Food Waste Initiative Creates Jobs in Massachusetts

To help businesses and institutions maximize recycling, reuse, and composting opportunities, the Center for EcoTechnology administers a program called  RecyclingWorksMA for the Massachusetts Department of Environmental Protection. The agency has just released a report highlighting the economic benefits in Massachusetts of food waste reduction initiatives. The following post, with a link to the report, was originally posted on the RecyclingWorksMA blog.

And continuing the theme of economic successes in the state that are linked to environmental and economic sustainability initiatives, the Mass. Clean Energy Energy just released it’s annual Clean Energy Industry Report, which describes significant growth in this sector over 2015!


Yesterday, December 22, the Massachusetts Department of Environmental Protection (MassDEP) released a new report highlighting the positive economic benefits of reducing food waste. This report studied the effects of the Massachusetts Commercial Food Waste Ban, which prohibits businesses and institutions that generate one ton or more of food waste per week from disposing of that waste in the trash. About 1,700 facilities such as universities, supermarkets, food processors, hotels, conference centers, and restaurants are subject to the ban. This ban, which went into effect in October of 2014, was the nation’s first requiring commercial entities to divert wasted food from disposal via donation, animal feed, anaerobic digestion, or composting.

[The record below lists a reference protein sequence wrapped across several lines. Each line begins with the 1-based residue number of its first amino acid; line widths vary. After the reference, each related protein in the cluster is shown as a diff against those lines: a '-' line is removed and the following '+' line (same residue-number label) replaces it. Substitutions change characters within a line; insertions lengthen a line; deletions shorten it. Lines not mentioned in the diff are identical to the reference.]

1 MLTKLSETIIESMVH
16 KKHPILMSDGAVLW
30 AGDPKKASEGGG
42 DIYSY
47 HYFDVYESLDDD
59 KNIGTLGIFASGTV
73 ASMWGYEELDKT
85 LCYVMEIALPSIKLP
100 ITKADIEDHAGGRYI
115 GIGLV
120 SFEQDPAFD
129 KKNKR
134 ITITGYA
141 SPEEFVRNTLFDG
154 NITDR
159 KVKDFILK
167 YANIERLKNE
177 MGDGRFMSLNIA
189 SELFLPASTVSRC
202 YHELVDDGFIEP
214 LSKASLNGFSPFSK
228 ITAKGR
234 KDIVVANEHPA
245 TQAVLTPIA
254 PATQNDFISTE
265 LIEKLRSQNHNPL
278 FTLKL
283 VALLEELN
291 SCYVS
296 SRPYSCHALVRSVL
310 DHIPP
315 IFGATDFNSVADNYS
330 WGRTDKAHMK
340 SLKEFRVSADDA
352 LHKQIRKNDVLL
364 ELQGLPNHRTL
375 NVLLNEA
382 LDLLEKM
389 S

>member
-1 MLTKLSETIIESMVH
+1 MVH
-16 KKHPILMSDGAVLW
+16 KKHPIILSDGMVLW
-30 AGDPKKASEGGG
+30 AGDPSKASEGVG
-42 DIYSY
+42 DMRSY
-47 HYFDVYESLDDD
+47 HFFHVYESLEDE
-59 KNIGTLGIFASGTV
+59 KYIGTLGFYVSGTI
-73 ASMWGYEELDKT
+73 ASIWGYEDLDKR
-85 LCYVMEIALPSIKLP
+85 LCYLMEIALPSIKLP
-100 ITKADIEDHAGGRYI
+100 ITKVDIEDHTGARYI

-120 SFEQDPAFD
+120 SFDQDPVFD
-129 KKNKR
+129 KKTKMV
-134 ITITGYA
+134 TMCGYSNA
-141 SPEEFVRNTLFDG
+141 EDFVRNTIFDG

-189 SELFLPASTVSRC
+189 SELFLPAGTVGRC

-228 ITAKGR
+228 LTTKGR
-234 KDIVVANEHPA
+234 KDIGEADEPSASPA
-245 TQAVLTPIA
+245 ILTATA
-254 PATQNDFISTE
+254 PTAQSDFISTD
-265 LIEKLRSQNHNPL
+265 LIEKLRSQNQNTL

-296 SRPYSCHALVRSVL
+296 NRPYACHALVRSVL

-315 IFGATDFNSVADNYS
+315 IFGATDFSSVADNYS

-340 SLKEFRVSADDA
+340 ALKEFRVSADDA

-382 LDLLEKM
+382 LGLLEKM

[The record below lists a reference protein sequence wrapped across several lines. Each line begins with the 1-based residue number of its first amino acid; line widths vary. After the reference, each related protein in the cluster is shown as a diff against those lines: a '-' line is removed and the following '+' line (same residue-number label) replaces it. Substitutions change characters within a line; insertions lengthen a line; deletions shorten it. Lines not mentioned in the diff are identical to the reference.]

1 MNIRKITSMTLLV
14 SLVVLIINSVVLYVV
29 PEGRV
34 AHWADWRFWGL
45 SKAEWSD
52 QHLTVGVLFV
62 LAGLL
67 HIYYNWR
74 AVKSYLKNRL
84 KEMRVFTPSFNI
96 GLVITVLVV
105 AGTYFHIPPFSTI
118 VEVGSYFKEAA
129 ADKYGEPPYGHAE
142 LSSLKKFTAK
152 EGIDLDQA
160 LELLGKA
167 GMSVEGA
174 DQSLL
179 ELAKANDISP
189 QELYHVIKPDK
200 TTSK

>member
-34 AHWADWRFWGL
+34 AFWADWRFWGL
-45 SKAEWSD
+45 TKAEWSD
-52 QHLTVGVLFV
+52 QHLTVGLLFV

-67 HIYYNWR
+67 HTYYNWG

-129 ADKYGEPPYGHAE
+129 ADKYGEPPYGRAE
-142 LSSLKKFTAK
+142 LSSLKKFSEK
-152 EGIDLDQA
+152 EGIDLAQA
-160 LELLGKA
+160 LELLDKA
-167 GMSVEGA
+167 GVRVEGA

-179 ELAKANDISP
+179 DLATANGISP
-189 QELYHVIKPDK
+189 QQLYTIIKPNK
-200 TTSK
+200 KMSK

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Federal Funds for Diversion of Food Waste in Connecticut

cet-logo    cee-logo

November 18, 2016

For Further Information:

Lorenzo Macaluso, CET, 413-218-1543

Dennis Schain, DEEP, 860-424-3110

 

Federal Funds for Diversion of Food Waste

Will Help Reduce Volume of Trash

Increase food donations is one of focuses – especially at holiday time

For many people in Connecticut, Thanksgiving is a time of family gatherings and enjoyable eating. It’s also a time when donations flood in from food rescue organizations to food pantries and soup kitchens, to ensure that the state’s hungriest people get warm, nutritious meals.

While Thanksgiving may put the spotlight on food insecurity, nearly half a million people in Connecticut, (according to the Connecticut Food Bank) including more than 140,000 children, do not have consistent access to adequate amounts of food year-around.

Meanwhile, nearly 520,000 tons of food waste is generated in Connecticut each year, some of which could be donated to feed people. Diversion from disposal of food waste in the State, be it by reduction of such waste in the first place, by donation to feed people or animals, or by composting and anaerobic digestion, is a priority noted in the Connecticut Department of Energy & Environmental Protection’s (DEEP’s) recently adopted Comprehensive Materials Management Strategy (CMMS).

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EPA Awards $270K for Environmental and Health Projects in New England Communities

Contact Information: 

David Deegan (deegan.dave@epa.gov)

617-918-1017